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Research Team

  • KA Heckert [Department of Public Health & General Practice]
  • S Bagshaw [New Zealand Family Planning Association]
  • L Fursman [Univ of California at Berkeley]
  • M Kipa [Ngai Tahu Development Corporation]
  • M Wilson [Department of Public Health & General Practice]
  • V Braiden [Department of Public Health & General Practice]
  • A Ahuriri-Driscoll [Department of Public Health & General Practice]


It is now possible to significantly reduce the risk of HIV transmission from mother to child, provided the woman's HIV status is known. HIV screening is not part of routine antenatal care in New Zealand. Few antenatal care providers even discuss HIV with their clients. While New Zealand enjoys the lowest HIV infection rates of all OECD countries, seven children have been infected perinatally since 1991. Since 1992, the number of women living with diagnosed HIV infection in the country has nearly tripled.


Fifty women of reproductive age and different socio-demographic backgrounds were recruited from seven community-based service sites in Christchurch. Each completed an in-depth semi-structured interview to assess; perceptions of personal risk, general HIV knowledge and specific knowledge related to pregnancy and breast feeding, and preferences for HIV screening techniques and provider practices.


Most women, 86%, said they would have the test if it was offered and more than half, 68%, thought knowing one's HIV status would help the baby. Fully 96% of the WASH participants expressed a preference for routine screening during pregnancy, either 'routine compulsory' (13 participants), or 'routine offer and recommended' (31 participants). Knowledge regarding modes of transmission was high, but knowledge of effective treatment during pregnancy and risk attributed to breast feeding and the HIV test was low.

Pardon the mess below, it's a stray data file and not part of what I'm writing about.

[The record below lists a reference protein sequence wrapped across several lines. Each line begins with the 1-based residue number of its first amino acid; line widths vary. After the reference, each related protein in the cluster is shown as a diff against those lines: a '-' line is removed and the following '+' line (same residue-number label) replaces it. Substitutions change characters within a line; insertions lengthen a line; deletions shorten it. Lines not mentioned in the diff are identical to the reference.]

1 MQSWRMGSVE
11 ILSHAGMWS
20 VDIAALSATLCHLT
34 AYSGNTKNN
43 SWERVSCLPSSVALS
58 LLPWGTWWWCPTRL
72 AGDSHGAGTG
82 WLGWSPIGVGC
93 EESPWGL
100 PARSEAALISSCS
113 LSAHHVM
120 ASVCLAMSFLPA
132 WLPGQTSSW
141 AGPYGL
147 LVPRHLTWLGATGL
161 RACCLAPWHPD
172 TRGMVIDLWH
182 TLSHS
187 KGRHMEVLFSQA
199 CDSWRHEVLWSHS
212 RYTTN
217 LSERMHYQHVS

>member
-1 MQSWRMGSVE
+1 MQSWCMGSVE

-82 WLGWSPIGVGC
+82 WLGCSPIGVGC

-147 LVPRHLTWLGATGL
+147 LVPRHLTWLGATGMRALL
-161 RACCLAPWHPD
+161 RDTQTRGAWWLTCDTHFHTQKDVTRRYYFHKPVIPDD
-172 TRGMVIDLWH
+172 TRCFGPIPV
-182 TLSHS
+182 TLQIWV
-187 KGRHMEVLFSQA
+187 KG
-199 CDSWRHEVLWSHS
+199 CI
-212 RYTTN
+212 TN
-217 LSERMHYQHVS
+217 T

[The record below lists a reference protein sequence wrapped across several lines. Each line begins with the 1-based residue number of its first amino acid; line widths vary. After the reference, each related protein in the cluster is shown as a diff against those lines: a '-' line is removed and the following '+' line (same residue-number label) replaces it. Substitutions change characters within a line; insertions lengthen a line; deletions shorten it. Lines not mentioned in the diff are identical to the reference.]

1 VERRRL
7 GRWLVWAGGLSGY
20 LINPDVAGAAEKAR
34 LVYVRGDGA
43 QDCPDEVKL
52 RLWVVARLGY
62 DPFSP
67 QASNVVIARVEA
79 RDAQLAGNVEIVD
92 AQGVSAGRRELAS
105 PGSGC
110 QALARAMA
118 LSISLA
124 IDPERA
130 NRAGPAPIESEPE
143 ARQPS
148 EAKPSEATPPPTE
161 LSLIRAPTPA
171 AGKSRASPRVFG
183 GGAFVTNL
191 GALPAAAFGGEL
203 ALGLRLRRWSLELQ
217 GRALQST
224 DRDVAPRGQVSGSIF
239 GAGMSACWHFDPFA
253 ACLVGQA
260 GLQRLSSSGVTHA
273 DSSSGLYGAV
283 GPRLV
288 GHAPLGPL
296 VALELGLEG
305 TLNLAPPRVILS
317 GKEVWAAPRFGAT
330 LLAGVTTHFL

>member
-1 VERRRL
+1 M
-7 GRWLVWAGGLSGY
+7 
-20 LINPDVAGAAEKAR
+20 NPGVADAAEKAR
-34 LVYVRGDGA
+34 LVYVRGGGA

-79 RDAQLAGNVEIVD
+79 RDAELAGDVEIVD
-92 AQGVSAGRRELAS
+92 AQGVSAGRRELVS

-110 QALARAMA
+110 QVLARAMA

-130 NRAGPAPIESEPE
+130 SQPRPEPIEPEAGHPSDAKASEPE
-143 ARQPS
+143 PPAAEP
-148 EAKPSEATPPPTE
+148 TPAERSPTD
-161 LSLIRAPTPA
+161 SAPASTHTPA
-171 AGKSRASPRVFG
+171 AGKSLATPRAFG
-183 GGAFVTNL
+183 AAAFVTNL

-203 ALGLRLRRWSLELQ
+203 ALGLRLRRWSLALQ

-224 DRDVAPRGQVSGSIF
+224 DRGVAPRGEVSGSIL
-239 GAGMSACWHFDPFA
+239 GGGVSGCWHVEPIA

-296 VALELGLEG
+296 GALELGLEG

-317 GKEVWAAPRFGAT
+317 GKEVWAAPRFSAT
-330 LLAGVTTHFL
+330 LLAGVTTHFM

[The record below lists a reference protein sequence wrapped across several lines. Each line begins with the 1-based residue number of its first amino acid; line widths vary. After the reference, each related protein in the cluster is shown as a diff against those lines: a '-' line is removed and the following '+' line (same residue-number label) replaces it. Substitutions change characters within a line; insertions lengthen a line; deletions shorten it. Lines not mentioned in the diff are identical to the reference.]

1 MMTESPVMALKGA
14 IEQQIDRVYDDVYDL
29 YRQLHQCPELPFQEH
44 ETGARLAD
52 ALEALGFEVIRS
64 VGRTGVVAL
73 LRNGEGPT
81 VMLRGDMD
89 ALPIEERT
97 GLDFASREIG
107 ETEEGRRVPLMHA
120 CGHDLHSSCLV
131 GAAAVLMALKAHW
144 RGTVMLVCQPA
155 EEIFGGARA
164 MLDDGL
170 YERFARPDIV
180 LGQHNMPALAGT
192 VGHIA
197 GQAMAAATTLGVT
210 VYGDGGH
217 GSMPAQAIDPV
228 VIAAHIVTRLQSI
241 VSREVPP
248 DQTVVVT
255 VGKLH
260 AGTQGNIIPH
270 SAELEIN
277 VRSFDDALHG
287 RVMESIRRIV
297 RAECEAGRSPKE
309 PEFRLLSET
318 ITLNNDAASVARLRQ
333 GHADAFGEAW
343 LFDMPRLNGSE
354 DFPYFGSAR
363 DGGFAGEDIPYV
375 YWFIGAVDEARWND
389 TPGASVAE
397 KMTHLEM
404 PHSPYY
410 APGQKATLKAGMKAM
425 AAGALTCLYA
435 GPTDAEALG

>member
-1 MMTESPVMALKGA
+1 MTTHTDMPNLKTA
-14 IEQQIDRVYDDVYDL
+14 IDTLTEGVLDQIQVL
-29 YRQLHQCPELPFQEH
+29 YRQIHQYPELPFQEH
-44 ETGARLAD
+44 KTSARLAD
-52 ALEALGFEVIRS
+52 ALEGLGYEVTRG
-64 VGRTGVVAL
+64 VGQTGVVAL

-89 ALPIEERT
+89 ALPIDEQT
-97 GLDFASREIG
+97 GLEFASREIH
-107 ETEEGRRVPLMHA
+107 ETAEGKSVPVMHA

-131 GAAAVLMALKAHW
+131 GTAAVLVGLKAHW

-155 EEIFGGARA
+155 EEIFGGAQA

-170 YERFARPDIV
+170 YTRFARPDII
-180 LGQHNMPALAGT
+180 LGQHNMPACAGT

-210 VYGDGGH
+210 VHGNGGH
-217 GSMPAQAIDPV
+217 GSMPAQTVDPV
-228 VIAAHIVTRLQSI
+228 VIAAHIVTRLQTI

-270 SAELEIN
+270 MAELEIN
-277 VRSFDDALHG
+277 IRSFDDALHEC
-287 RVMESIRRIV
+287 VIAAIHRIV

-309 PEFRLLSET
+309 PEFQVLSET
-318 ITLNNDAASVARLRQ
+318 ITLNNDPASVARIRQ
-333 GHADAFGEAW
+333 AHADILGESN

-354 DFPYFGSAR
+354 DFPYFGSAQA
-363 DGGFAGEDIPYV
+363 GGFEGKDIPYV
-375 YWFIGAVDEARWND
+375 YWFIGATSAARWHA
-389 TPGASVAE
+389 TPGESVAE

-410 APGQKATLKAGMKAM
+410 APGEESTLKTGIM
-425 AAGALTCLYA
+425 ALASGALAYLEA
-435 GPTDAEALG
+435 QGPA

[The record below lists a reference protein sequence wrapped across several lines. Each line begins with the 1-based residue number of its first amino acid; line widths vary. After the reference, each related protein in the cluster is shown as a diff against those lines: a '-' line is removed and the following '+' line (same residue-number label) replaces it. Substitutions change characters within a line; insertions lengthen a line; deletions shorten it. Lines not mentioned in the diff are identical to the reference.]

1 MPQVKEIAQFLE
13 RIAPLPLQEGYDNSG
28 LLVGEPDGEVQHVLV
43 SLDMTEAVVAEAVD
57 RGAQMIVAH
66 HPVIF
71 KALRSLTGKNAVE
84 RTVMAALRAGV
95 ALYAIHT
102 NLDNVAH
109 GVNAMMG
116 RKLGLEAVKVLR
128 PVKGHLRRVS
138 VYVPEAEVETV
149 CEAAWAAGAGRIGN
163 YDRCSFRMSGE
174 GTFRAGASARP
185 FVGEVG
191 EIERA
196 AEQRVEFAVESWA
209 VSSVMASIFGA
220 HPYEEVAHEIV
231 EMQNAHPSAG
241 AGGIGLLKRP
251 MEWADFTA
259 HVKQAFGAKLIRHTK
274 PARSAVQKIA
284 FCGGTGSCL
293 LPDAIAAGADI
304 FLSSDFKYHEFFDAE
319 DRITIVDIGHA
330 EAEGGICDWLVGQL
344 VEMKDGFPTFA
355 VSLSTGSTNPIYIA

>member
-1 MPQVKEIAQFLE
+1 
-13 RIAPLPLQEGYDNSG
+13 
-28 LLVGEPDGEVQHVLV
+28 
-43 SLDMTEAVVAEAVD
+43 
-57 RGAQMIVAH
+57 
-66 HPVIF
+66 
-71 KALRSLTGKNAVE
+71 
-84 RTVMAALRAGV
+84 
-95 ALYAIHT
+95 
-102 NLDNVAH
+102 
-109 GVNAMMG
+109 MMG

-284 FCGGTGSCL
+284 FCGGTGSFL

The sample of women who participated in the study was not intended to be representative of women of reproductive age in New Zealand. However, because the results of the WASH study were almost identical to the results found among 22 antenatal women in the 1996 Wellington study and very similar to the results of the randomised control trial of women in Edinburgh reported in 1999, the WASH results may well resound with most New Zealand women.

Study results clearly document that women want to know about the treatment for reducing risk of mother-to-child infection. They want to be offered HIV screening as part of routine standard antenatal care. They want to be informed about all antenatal screening and they want to provide general consent for all antenatal screening. WASH results further indicate that all women, especially antenatal women, should be informed by their primary or maternity care providers about HIV, the treatment available for preventing mother to child infection, and the risks of breast feeding.

Results from both the provider and women's studies in Canterbury suggest that the national guidelines for all antenatal screening deserve to be reviewed. Specifically, the results support the routine offering of HIV screening to all antenatal clients. These results have major implications for changes in policy, practice, and training requirements throughout New Zealand.


  • Heckert K A, Bagshaw S, Fursman L, Kipa M, Wilson M, Braiden V, Ahuriri-Driscoll A. Women's acceptability of screening for HIV in pregnancy. New Zealand Medical Journal 114:509-12, 2001.
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